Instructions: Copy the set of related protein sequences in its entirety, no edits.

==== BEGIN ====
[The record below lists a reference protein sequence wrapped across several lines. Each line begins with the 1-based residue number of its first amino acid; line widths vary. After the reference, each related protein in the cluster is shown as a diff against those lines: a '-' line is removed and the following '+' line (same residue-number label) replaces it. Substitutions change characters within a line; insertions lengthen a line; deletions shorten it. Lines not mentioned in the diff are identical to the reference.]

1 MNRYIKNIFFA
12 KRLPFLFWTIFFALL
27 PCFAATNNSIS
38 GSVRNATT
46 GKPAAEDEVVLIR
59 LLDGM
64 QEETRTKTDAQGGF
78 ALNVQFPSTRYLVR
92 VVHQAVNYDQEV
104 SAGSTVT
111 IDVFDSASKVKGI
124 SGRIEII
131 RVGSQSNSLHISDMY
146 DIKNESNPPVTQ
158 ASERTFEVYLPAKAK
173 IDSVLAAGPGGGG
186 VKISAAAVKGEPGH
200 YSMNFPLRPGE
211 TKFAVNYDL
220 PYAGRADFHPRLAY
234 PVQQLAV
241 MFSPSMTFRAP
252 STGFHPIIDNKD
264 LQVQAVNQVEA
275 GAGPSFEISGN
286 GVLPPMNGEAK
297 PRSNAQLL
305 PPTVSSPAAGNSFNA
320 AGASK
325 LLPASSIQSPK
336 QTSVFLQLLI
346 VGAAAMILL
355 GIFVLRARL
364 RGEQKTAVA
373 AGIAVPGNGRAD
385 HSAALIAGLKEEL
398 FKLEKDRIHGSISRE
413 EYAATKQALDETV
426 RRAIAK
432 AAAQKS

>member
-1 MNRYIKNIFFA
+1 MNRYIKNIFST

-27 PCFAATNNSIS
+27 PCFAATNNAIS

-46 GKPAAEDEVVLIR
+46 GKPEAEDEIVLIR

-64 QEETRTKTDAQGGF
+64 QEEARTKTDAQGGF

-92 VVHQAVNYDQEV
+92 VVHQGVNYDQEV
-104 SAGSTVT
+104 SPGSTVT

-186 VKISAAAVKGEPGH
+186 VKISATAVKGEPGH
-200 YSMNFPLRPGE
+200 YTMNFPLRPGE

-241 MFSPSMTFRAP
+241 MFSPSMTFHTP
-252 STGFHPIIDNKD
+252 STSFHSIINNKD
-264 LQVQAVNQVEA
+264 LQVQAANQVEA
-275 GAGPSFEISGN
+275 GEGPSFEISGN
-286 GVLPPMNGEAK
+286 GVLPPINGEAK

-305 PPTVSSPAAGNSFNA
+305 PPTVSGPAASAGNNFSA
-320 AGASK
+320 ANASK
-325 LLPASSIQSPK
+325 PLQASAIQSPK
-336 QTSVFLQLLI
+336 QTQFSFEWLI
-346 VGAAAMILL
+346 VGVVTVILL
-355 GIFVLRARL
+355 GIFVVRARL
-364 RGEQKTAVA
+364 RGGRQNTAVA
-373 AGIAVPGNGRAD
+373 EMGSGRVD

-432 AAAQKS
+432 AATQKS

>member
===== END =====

[The record below lists a reference protein sequence wrapped across several lines. Each line begins with the 1-based residue number of its first amino acid; line widths vary. After the reference, each related protein in the cluster is shown as a diff against those lines: a '-' line is removed and the following '+' line (same residue-number label) replaces it. Substitutions change characters within a line; insertions lengthen a line; deletions shorten it. Lines not mentioned in the diff are identical to the reference.]

1 MNRYIKNIFFA
12 KRLPFLFWTIFFALL
27 PCFAATNNSIS
38 GSVRNATT
46 GKPAAEDEVVLIR
59 LLDGM
64 QEETRTKTDAQGGF
78 ALNVQFPSTRYLVR
92 VVHQAVNYDQEV
104 SAGSTVT
111 IDVFDSASKVKGI
124 SGRIEII
131 RVGSQSNSLHISDMY
146 DIKNESNPPVTQ
158 ASERTFEVYLPAKAK
173 IDSVLAAGPGGGG
186 VKISAAAVKGEPGH
200 YSMNFPLRPGE
211 TKFAVNYDL
220 PYAGRADFHPRLAY
234 PVQQLAV
241 MFSPSMTFRAP
252 STGFHPIIDNKD
264 LQVQAVNQVEA
275 GAGPSFEISGN
286 GVLPPMNGEAK
297 PRSNAQLL
305 PPTVSSPAAGNSFNA
320 AGASK
325 LLPASSIQSPK
336 QTSVFLQLLI
346 VGAAAMILL
355 GIFVLRARL
364 RGEQKTAVA
373 AGIAVPGNGRAD
385 HSAALIAGLKEEL
398 FKLEKDRIHGSISRE
413 EYAATKQALDETV
426 RRAIAK
432 AAAQKS

>member
-1 MNRYIKNIFFA
+1 MNRYIKNIFST

-27 PCFAATNNSIS
+27 PCFAATNNAIS

-46 GKPAAEDEVVLIR
+46 GKPEAEDEIVLIR

-64 QEETRTKTDAQGGF
+64 QEEARTKTDAQGGF

-92 VVHQAVNYDQEV
+92 VVHQGVNYDQEV
-104 SAGSTVT
+104 SPGSTVT

-186 VKISAAAVKGEPGH
+186 VKISATAVKGEPGH
-200 YSMNFPLRPGE
+200 YTMNFPLRPGE

-241 MFSPSMTFRAP
+241 MFSPSMTFHTP
-252 STGFHPIIDNKD
+252 STSFHSIINNKD
-264 LQVQAVNQVEA
+264 LQVQAANQVEA
-275 GAGPSFEISGN
+275 GEGPSFEISGN
-286 GVLPPMNGEAK
+286 GVLPPINGEAK

-305 PPTVSSPAAGNSFNA
+305 PPTVSGPAASAGNNFSA
-320 AGASK
+320 ANASK
-325 LLPASSIQSPK
+325 PLQASAIQSPK
-336 QTSVFLQLLI
+336 QTQFSFEWLI
-346 VGAAAMILL
+346 VGVVTVILL
-355 GIFVLRARL
+355 GIFVVRARL
-364 RGEQKTAVA
+364 RGGRQNTAVA
-373 AGIAVPGNGRAD
+373 EMGSGRVD

-432 AAAQKS
+432 AATQKS

>member